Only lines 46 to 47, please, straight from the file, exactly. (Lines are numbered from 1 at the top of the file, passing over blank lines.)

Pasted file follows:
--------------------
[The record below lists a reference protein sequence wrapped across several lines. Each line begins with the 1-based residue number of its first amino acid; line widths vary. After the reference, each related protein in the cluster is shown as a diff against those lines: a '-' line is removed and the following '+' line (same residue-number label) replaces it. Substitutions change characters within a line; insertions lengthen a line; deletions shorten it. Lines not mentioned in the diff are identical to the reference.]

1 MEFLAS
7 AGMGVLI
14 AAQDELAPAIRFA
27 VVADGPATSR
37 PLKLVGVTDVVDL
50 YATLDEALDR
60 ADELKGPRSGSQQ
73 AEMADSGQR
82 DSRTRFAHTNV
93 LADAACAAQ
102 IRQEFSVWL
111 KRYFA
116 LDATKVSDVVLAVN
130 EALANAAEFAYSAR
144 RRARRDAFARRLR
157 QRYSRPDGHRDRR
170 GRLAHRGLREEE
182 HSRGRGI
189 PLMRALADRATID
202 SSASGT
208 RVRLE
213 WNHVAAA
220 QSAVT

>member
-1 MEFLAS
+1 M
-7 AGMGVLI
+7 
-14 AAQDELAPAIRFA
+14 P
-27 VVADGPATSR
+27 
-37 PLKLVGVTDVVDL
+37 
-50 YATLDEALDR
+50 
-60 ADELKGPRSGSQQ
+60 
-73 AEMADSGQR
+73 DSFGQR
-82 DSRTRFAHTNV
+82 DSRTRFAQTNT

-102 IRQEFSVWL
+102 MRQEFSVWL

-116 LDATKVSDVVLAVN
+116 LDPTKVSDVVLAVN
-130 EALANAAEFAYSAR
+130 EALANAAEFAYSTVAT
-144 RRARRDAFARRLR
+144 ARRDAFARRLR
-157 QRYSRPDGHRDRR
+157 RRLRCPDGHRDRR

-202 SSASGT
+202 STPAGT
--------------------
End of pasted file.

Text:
-116 LDATKVSDVVLAVN
+116 LDPTKVSDVVLAVN